The more dramatically potent side of the story is clearly Sawyer’s arc, which is given several boosts by Foy, who is absolutely tremendous in the role. She lends her character a toughness and resiliency that appears at the very start and doesn’t diminish as her days trapped inside the hospital wear on. And yet she still brings a very real vulnerability to the role that a lesser actor might have played as weak timidity. Sawyer is a fighter and she’s not going to give up, not in the face of her stalker or in the increasingly maddening and hopeless situation the hospital staff are putting her in, but that doesn’t mean that her trauma hasn’t left deep scars on her psyche.
Unsane is at its best when it’s dedicated to being a story about a woman’s pain and her valiant efforts to overcome it. Foy’s performance is multi-layered in a way that shows the various layers to be all sandwiched together, so that she’s not merely playing different sides of a character in different situations, but rather illustrating convincingly how all of those different sides integrate with one another to create a complete portrait of a person.
While the movie would probably work even better if it were content to simply tell Sawyer’s tale, the evil hospital’s shenanigans bring a balance to the story that is intriguing in its conspiratorial excitement and arguably more purely Soderberghian overall. The director has often been highly critical of the establishment, having made movies about casino heist professionals, American politicians embroiled in the drug war, feisty reporters taking on big industry, shlubbish whistleblowers, assassins backstabbed by their own organization, and redneck thieves aiming for a big score.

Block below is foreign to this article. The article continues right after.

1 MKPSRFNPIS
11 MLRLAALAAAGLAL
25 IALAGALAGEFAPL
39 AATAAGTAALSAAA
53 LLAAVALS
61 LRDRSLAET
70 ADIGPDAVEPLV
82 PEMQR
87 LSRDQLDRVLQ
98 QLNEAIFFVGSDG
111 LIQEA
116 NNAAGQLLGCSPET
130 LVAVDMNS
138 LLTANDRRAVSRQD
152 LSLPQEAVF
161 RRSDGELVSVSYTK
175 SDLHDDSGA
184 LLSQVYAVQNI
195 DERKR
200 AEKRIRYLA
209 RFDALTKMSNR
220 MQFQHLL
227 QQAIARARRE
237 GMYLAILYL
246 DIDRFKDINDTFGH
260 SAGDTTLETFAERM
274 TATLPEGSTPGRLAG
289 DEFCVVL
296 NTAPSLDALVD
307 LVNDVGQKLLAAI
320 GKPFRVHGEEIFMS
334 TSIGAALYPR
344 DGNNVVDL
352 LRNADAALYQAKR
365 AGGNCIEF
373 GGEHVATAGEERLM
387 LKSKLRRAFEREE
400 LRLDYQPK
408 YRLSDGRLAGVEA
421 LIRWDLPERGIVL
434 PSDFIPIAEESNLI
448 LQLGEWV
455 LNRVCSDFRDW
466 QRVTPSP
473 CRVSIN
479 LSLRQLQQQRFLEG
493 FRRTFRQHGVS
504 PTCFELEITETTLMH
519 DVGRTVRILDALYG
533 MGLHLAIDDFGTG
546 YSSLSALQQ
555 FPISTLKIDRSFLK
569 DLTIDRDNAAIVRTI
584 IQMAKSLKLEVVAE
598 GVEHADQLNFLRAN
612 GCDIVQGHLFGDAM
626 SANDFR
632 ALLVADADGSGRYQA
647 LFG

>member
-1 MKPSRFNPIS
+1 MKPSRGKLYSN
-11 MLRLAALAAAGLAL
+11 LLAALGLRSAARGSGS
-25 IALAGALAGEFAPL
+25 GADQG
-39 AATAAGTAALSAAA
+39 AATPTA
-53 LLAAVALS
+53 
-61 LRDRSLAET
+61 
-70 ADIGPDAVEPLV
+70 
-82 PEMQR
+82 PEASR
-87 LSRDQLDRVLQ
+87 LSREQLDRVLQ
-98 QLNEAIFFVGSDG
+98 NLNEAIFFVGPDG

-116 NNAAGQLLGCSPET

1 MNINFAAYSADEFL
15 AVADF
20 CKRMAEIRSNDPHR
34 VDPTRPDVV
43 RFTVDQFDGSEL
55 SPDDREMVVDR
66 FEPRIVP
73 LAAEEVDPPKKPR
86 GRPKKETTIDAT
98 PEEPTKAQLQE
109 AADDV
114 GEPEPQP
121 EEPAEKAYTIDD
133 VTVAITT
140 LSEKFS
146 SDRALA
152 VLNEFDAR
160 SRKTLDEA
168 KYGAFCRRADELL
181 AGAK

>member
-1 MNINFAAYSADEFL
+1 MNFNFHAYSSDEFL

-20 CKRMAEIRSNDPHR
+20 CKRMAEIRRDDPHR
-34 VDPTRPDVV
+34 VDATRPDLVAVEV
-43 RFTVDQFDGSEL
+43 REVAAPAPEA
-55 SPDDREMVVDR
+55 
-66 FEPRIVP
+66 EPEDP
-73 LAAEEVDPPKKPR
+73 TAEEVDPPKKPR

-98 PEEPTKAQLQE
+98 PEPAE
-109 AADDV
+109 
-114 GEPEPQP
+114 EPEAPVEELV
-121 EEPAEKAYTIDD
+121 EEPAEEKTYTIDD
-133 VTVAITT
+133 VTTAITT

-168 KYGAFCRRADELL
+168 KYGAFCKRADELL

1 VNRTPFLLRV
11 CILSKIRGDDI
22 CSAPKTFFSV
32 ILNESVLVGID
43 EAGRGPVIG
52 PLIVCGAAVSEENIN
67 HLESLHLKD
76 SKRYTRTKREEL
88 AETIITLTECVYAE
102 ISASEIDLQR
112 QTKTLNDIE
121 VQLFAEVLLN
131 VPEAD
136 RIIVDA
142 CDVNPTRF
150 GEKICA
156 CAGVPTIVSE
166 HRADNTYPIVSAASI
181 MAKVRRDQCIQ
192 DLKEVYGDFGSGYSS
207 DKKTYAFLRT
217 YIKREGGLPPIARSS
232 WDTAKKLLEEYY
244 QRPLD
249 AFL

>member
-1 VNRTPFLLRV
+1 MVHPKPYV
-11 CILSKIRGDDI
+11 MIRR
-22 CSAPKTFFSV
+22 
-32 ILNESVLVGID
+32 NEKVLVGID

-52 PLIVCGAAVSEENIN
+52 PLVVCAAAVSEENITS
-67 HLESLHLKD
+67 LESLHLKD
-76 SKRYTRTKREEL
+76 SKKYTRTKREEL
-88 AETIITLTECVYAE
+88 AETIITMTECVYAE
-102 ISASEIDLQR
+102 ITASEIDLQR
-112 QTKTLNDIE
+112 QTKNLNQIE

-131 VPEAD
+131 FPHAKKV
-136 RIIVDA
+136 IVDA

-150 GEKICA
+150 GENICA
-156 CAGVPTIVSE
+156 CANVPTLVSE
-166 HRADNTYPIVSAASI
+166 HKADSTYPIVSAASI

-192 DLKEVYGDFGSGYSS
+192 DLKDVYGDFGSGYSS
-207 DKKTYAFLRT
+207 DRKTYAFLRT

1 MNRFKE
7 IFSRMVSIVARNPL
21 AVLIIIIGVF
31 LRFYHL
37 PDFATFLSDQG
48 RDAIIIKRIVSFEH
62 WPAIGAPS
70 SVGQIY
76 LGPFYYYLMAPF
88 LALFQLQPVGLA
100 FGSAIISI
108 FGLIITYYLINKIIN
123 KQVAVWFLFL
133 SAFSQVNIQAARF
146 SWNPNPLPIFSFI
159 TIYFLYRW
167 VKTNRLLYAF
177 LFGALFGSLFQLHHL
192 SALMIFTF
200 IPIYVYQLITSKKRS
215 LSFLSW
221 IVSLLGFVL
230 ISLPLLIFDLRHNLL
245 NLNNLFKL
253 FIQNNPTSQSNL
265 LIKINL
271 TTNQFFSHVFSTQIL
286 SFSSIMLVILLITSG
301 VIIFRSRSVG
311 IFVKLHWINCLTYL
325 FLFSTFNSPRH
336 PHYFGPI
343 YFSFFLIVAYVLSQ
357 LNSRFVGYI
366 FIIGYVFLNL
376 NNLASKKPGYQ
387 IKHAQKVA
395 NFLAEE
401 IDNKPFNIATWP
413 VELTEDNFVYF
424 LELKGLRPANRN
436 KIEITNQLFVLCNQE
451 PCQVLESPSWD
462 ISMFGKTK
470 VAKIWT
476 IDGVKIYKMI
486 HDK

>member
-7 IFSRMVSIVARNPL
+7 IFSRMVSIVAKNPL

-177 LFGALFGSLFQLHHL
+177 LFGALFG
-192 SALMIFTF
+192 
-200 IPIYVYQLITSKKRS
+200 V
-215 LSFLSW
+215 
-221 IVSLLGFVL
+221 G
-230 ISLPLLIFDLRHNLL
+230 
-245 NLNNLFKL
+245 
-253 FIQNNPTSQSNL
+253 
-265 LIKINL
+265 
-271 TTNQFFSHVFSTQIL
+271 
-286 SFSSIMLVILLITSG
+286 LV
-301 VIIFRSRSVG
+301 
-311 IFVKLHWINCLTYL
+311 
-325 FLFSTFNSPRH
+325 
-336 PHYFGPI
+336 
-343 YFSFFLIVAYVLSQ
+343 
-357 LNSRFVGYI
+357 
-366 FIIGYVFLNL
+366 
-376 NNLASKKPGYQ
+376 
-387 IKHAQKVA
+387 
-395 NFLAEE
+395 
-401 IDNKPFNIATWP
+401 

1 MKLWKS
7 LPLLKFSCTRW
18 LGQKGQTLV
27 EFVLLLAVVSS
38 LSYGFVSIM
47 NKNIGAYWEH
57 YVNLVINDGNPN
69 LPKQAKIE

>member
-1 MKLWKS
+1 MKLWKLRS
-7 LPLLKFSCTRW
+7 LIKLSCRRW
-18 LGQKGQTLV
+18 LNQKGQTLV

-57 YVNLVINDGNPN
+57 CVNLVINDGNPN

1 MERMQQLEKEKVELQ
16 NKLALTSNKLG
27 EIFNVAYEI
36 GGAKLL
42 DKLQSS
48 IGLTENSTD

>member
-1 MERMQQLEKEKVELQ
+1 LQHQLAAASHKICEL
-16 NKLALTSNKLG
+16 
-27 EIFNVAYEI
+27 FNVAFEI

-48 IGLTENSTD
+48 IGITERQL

His latest continues this tradition using a plot that vacillates between farfetched and frightening with prescribed doses of cynicism and paranoia peppered throughout. There’s a strong sense of distrust in the system, any system, to protect the citizens that most need help. This in turn folds the hospital’s storyline back on top of Sawyer’s, since the protagonist does everything she can to escape her stalker and finds that the few measures put in place to help her have only failed her instead.
As the movie rushes wildly into a violent, disturbing third act that teeters on the edge of ridiculousness, the movie becomes sillier than Soderbergh perhaps intends, except the director keeps filtering all the developments back to Sawyer and the theme of her trauma, which affords Foy many more moments to cut a deep impression into the movie’s digital surface. Soderbergh seems to be both rushing to wrap up the story and eager to stuff every thriller cliché he just suddenly remembered into the final few minutes. The end result isn’t exactly clean, but it is clear that Soderbergh’s efficiency remains energized and Foy is a force to be reckoned with.